With Americans being told that health insurance will become mandatory, will visitors also be required to have travel medical insurance?
It would seem only logical to make the same requirement apply to visitors to protect hospitals and doctors from foreigners getting medical services, then skipping out without paying. First of all, understand that if health insurance ever becomes mandatory for US citizens—which is still a long shot—it will be years before that happens, and it is not likely to become mandatory for visitors to America in the foreseeable future.
That’s from a legalistic point of view. From a practical one, anyone who travels to the US without supplementary health insurance specifically designed to cover emergency hospital and doctor services is either witless, negligent, or extremely rich. That stands for travellers to most other countries, too.
There are, however, some exceptions, and you need to be aware of them. Cuba recently announced it will require mandatory health insurance from “approved” vendors beginning May 1, 2010. (See my earlier post on this issue here.)
For most countries in Europe, the rest of the Americas, and most of Asia and Africa, or places where Americans and Canadians do not require visas, travel insurance is not mandatory—but again, if you don’t have it, you are at exceedingly high risk.
If you are moving to Europe as a student or worker or some classification other than a tourist, you may need a visa and very likely proof of some acceptable form of health insurance. Right now, most provincial health coverage available to Canadians would not meet those requirements as out-of-country reimbursement levels are far too low. In any case, if you move out of your province for more than half a year, you lose that coverage anyway.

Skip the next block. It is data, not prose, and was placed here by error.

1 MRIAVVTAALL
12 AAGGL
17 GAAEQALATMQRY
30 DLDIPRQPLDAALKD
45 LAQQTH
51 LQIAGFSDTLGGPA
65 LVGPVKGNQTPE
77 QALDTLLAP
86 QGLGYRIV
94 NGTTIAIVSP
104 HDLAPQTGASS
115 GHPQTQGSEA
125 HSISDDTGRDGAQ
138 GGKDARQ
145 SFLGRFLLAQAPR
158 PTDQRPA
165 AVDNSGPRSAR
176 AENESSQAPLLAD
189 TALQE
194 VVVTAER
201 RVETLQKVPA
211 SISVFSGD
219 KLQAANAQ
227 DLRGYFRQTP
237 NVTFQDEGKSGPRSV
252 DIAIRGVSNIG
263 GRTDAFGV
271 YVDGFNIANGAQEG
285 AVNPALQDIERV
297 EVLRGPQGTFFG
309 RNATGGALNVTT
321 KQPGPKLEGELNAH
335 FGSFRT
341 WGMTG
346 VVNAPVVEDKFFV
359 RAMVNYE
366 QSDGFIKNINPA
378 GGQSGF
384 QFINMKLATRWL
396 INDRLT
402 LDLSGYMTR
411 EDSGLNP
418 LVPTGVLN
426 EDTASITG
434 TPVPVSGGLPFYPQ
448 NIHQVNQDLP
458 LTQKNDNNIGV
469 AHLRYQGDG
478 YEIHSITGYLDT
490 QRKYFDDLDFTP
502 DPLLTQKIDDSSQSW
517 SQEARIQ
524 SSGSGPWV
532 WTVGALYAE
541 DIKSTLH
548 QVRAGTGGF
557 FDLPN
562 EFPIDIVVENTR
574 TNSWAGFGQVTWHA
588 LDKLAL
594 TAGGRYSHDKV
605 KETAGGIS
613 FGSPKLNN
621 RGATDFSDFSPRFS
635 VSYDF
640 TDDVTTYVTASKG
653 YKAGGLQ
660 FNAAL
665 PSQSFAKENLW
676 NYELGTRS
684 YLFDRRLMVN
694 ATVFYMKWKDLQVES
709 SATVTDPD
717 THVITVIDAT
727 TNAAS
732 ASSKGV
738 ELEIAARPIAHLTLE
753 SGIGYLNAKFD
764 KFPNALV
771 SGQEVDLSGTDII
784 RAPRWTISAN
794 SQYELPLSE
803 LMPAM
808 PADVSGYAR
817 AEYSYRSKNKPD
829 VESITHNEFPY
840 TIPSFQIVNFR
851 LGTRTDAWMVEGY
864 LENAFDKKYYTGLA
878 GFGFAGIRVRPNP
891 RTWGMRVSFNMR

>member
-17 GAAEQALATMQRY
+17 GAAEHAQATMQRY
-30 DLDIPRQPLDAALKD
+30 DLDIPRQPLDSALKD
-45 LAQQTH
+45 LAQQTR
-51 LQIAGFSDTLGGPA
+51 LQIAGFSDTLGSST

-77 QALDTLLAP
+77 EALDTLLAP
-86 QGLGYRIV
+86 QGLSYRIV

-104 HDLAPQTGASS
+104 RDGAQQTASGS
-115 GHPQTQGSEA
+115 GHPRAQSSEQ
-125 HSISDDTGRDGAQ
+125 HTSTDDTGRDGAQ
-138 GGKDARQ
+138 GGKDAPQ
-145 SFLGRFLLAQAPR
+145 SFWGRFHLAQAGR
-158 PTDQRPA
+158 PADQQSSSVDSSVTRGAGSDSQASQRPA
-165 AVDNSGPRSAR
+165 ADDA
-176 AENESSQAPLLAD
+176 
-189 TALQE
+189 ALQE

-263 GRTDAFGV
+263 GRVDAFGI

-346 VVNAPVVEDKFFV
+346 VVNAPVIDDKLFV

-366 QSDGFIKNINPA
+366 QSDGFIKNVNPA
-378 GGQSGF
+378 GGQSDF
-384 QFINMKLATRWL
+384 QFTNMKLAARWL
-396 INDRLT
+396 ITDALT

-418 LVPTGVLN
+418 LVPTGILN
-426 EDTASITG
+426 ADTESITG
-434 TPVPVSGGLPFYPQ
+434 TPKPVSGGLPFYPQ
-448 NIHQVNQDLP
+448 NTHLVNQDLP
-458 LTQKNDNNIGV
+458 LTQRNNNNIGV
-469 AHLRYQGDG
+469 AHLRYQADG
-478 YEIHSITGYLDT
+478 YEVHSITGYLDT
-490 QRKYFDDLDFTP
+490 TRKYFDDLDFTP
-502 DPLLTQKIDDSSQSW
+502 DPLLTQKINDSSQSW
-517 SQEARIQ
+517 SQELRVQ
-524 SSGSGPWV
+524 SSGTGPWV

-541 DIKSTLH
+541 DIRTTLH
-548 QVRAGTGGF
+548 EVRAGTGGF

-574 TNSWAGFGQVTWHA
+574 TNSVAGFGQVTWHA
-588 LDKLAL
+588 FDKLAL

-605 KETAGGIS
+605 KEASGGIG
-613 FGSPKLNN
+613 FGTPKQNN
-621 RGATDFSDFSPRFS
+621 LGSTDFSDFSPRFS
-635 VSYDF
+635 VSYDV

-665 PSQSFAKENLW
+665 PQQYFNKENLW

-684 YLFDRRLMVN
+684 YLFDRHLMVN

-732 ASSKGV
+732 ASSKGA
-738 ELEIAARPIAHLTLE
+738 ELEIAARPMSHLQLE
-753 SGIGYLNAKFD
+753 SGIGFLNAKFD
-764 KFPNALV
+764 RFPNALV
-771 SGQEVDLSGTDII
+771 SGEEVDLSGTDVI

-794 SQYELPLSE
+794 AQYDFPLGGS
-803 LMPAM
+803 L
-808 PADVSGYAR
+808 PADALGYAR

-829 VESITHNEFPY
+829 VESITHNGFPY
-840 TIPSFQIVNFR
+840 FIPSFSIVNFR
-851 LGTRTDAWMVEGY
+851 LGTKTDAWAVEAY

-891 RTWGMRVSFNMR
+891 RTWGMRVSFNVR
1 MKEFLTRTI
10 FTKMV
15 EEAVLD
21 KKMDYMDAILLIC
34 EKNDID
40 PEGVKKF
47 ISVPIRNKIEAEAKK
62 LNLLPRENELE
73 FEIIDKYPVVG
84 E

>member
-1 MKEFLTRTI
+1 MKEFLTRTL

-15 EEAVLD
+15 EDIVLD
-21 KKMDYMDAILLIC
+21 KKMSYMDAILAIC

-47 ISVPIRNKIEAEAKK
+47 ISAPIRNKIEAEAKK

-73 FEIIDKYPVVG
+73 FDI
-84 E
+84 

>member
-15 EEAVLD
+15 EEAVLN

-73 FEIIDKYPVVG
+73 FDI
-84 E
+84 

Foreign travel options in American private insurance plans might offer some coverage if you are a short-term tourist. But these would not be valid if you are leaving the country for long periods. So you might need to get student or expatriate insurance.
Europeans take the need for supplementary insurance outside of the European Union for granted. It’s routine for them to get it. Many tour firms make it mandatory. They don’t want to be stuck with one of their clients racking up huge medical bills in a foreign country—and perhaps holding up the travel plans of other co-travellers.
Similarly, most cruise ship companies booking in Europe will require passengers to buy their in-house travel insurance (which is quite expensive) or have proof of other insurance that meets certain high coverage levels. Usually you are better off finding your own insurance independent of the cruise companies: it’s cheaper and better. Cruise companies booking out of US or Canadian ports usually do not impose those same requirements, although they will try to sell you their in-house insurance. Don’t bite.
Most countries going after tourist dollars—and which aren’t?—must weigh the advantages of requiring insurance on the one hand against the disadvantage of making travel to their country more expensive. Right now most would rather have the tourists. But if enough countries, such as Cuba, find that imposing mandatory insurance requirements doesn’t make much of a dent in their tourism numbers, you can expect to see a rapid shift toward international implementation.
So from now on, if you’re travelling anywhere, make sure you know what the travel insurance rules are in the countries you are planning to visit. And if you need insurance, start your shopping with travel insurance specialists at home. It will likely be cheaper, and the coverage will be tailored to your own domestic needs and existing insurance.